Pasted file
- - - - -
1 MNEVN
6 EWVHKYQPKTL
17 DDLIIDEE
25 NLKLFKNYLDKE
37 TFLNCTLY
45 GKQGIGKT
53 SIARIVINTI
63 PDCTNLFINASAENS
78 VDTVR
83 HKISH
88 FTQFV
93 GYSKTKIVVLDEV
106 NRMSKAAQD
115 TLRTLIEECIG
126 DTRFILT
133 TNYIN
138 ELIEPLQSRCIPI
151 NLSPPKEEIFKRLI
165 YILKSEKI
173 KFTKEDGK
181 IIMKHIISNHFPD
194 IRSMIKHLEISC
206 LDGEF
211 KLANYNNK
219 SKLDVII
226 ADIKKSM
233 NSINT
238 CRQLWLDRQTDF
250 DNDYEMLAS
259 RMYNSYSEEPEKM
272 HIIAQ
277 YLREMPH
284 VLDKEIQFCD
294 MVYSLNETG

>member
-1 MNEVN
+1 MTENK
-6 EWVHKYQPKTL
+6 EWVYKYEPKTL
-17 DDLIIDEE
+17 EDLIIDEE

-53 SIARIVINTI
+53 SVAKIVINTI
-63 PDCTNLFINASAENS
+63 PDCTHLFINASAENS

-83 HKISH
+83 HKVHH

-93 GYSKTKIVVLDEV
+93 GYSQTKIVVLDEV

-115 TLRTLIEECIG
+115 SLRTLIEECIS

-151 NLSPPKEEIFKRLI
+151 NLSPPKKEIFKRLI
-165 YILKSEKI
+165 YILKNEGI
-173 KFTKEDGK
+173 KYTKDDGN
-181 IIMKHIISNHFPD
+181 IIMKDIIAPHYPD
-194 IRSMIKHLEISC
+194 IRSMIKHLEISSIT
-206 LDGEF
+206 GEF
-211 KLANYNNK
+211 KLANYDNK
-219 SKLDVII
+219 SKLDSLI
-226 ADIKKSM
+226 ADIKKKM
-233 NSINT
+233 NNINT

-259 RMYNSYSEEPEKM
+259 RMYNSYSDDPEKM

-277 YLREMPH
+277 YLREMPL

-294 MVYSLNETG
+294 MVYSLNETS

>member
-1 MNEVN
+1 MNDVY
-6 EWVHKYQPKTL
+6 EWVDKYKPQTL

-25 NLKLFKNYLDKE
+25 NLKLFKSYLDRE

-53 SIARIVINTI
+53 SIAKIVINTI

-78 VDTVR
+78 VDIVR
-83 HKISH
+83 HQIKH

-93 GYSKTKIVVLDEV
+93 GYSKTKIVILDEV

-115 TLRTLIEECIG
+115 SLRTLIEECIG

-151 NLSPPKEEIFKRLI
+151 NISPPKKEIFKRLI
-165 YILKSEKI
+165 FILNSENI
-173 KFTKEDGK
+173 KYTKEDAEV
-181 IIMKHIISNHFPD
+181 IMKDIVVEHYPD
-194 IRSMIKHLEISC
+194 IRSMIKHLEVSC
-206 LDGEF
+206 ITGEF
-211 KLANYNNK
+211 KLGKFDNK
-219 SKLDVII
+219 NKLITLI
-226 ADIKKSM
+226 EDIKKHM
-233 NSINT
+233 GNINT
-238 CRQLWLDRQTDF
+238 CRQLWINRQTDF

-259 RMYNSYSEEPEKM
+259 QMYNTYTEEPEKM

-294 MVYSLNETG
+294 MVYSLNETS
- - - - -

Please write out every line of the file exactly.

1 MNEVN
6 EWVHKYQPKTL
17 DDLIIDEE
25 NLKLFKNYLDKE
37 TFLNCTLY
45 GKQGIGKT
53 SIARIVINTI
63 PDCTNLFINASAENS
78 VDTVR
83 HKISH
88 FTQFV
93 GYSKTKIVVLDEV
106 NRMSKAAQD
115 TLRTLIEECIG
126 DTRFILT
133 TNYIN
138 ELIEPLQSRCIPI
151 NLSPPKEEIFKRLI
165 YILKSEKI
173 KFTKEDGK
181 IIMKHIISNHFPD
194 IRSMIKHLEISC
206 LDGEF
211 KLANYNNK
219 SKLDVII
226 ADIKKSM
233 NSINT
238 CRQLWLDRQTDF
250 DNDYEMLAS
259 RMYNSYSEEPEKM
272 HIIAQ
277 YLREMPH
284 VLDKEIQFCD
294 MVYSLNETG

>member
-1 MNEVN
+1 MTENK
-6 EWVHKYQPKTL
+6 EWVYKYEPKTL
-17 DDLIIDEE
+17 EDLIIDEE

-53 SIARIVINTI
+53 SVAKIVINTI
-63 PDCTNLFINASAENS
+63 PDCTHLFINASAENS

-83 HKISH
+83 HKVHH

-93 GYSKTKIVVLDEV
+93 GYSQTKIVVLDEV

-115 TLRTLIEECIG
+115 SLRTLIEECIS

-151 NLSPPKEEIFKRLI
+151 NLSPPKKEIFKRLI
-165 YILKSEKI
+165 YILKNEGI
-173 KFTKEDGK
+173 KYTKDDGN
-181 IIMKHIISNHFPD
+181 IIMKDIIAPHYPD
-194 IRSMIKHLEISC
+194 IRSMIKHLEISSIT
-206 LDGEF
+206 GEF
-211 KLANYNNK
+211 KLANYDNK
-219 SKLDVII
+219 SKLDSLI
-226 ADIKKSM
+226 ADIKKKM
-233 NSINT
+233 NNINT

-259 RMYNSYSEEPEKM
+259 RMYNSYSDDPEKM

-277 YLREMPH
+277 YLREMPL

-294 MVYSLNETG
+294 MVYSLNETS

>member
-1 MNEVN
+1 MNDVY
-6 EWVHKYQPKTL
+6 EWVDKYKPQTL

-25 NLKLFKNYLDKE
+25 NLKLFKSYLDRE

-53 SIARIVINTI
+53 SIAKIVINTI

-78 VDTVR
+78 VDIVR
-83 HKISH
+83 HQIKH

-93 GYSKTKIVVLDEV
+93 GYSKTKIVILDEV

-115 TLRTLIEECIG
+115 SLRTLIEECIG

-151 NLSPPKEEIFKRLI
+151 NISPPKKEIFKRLI
-165 YILKSEKI
+165 FILNSENI
-173 KFTKEDGK
+173 KYTKEDAEV
-181 IIMKHIISNHFPD
+181 IMKDIVVEHYPD
-194 IRSMIKHLEISC
+194 IRSMIKHLEVSC
-206 LDGEF
+206 ITGEF
-211 KLANYNNK
+211 KLGKFDNK
-219 SKLDVII
+219 NKLITLI
-226 ADIKKSM
+226 EDIKKHM
-233 NSINT
+233 GNINT
-238 CRQLWLDRQTDF
+238 CRQLWINRQTDF

-259 RMYNSYSEEPEKM
+259 QMYNTYTEEPEKM

-294 MVYSLNETG
+294 MVYSLNETS